Operation Boo: It’s too broad

Society tends to fear the most dramatic dangers rather than the most likely ones. Abductions in which a child is killed, for instance, often prompt a wave of fear and some new get-tough-on-crime legislation. Yet many people might be surprised to learn that about 40 children each year are kidnapped and killed by a stranger, according to the U.S. Department of Justice — while close to 1,000 children each year die in a car accident in which the driver is drunk, according to the Centers for Disease Control and Prevention.

Similarly, Operation Boo, which prohibits sex-offender parolees in most of California from decorating their homes or offering candy on Halloween and requires many homeless sex offenders to spend the evening in designated “roundup centers,” strikes us as a program that does more to address fears of the unlikely than it does to protect children. The recidivism rate for sex offenders is relatively low, though it varies depending on many factors; not all sex offenders are pedophiles; and the state cannot point to any higher risk of sexual molestation on Halloween that would justify its decision to adopt these measures.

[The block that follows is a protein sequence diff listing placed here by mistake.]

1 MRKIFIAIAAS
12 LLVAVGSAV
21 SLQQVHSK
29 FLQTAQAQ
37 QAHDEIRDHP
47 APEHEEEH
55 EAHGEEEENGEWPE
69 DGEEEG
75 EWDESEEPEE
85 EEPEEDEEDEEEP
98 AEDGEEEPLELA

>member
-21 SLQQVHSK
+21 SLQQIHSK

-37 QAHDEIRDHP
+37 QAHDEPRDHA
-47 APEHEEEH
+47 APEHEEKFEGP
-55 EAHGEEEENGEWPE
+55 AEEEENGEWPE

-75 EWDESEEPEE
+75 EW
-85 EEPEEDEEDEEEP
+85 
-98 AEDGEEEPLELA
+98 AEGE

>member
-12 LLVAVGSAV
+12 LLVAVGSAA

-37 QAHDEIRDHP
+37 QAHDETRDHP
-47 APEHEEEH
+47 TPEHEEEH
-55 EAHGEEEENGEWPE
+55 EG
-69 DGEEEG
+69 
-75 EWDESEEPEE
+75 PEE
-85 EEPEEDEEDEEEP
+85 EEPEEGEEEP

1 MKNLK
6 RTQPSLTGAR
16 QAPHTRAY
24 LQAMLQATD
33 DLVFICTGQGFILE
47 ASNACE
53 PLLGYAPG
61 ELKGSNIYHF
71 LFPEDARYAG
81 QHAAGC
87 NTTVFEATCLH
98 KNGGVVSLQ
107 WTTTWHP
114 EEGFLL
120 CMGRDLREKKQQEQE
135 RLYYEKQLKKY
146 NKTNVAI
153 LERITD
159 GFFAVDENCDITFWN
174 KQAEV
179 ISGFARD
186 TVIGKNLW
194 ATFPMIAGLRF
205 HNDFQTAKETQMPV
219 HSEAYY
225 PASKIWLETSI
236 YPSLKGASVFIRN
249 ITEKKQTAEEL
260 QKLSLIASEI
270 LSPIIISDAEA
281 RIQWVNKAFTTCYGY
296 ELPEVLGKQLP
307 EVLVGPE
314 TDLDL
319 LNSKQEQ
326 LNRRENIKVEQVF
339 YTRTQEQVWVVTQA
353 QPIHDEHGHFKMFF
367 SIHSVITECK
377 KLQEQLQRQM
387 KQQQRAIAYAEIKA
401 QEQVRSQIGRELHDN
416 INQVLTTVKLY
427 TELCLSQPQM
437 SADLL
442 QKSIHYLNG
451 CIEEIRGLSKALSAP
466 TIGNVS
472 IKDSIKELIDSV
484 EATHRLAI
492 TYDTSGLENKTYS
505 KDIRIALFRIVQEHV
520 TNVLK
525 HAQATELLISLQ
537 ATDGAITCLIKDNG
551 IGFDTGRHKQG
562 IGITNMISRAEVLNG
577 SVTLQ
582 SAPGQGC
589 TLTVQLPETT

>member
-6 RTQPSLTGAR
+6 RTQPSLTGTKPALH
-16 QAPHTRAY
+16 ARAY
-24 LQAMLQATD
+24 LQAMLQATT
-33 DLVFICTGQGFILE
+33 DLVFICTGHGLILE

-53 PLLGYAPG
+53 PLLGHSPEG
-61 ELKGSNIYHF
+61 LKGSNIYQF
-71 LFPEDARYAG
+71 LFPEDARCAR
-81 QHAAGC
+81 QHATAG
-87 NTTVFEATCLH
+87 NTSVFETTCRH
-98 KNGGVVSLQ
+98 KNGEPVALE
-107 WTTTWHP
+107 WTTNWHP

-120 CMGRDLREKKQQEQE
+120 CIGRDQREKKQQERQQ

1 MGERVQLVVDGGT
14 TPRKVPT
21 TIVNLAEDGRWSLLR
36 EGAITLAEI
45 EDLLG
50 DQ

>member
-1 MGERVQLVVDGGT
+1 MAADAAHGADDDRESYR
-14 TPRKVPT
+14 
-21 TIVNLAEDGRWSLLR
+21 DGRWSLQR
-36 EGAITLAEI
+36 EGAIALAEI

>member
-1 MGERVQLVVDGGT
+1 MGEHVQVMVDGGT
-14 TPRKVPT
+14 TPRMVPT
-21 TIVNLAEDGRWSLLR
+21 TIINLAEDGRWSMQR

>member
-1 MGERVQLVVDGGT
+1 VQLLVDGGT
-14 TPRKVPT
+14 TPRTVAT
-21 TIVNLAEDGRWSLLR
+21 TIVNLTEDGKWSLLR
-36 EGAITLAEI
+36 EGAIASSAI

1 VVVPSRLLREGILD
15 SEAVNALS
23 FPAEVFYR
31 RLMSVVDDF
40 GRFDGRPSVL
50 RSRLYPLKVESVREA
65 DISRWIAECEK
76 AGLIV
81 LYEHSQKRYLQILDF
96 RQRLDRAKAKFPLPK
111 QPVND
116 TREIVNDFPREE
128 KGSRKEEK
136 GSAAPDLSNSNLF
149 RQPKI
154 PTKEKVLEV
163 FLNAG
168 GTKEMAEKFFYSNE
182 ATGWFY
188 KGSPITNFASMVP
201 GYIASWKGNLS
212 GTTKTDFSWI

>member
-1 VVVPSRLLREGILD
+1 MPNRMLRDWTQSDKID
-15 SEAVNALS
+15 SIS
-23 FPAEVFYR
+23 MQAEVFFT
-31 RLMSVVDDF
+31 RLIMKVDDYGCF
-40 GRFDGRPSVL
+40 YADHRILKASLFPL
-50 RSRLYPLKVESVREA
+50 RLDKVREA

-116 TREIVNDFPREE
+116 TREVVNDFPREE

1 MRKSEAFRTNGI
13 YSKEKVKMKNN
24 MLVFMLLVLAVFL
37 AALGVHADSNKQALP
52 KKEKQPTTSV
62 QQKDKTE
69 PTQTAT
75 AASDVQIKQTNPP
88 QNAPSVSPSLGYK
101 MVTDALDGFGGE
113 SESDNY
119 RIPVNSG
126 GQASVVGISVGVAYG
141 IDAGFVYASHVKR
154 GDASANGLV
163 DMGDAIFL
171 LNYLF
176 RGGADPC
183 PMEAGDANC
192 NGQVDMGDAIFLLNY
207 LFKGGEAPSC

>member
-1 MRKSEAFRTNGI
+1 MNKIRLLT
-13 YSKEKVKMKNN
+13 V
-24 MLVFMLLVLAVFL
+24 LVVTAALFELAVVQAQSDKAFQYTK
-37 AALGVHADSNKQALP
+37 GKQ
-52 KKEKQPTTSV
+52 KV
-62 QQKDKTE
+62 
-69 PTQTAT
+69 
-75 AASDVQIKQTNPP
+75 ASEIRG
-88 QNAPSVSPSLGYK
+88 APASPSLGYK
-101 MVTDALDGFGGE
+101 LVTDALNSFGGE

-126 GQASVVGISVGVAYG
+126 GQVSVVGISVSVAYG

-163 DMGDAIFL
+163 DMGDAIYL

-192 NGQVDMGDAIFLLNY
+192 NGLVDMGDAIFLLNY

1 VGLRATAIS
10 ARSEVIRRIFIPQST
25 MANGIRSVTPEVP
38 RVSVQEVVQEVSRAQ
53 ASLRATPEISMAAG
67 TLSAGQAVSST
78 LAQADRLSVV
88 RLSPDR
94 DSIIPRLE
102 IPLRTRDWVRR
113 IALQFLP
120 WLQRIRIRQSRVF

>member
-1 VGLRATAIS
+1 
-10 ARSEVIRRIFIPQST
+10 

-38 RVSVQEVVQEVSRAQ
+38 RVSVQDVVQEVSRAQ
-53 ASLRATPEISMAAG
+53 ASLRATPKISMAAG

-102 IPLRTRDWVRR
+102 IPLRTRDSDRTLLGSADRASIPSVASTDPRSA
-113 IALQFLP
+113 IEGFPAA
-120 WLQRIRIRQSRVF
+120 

Operation Boo has been around for 18 years, but this year, the rules were broadened to include the roundup of transient parolees. About 2,000 of the state’s sex offender parolees are homeless, in part because of tight restrictions on where they can live. In some communities, it’s nearly impossible to find housing far enough away from a school or park to meet the dictates of state law.

Parents have a right and a responsibility to keep their children safe, and state and local governments must do what they can to help. But there is little if any evidence that Operation Boo and similar crackdowns are effective or efficient. There could be more to fear from a familiar neighbor who invites a child into his or her home than from a registered sex offender who puts a jack-o'-lantern on the front walkway. An Ohio study found that most sex offenders in its prisons had never been convicted of such a crime before, and the California Sex Offender Management Board found that 90% of child molestations are committed by someone the child knows. There might be reason for the state to restrict the activities of at least some paroled child molesters, but it should fine-tune its over-broad rules. Of the nearly 9,000 sex offenders affected by Operation Boo, it’s unknown how many are child molesters.

A more effective approach might be to educate parents about Halloween safety measures. Young children should be chaperoned by adults. Older children should travel in groups. All should be cautioned to stay out of people’s houses. But even on Halloween, we don’t have to give in to outsized fears.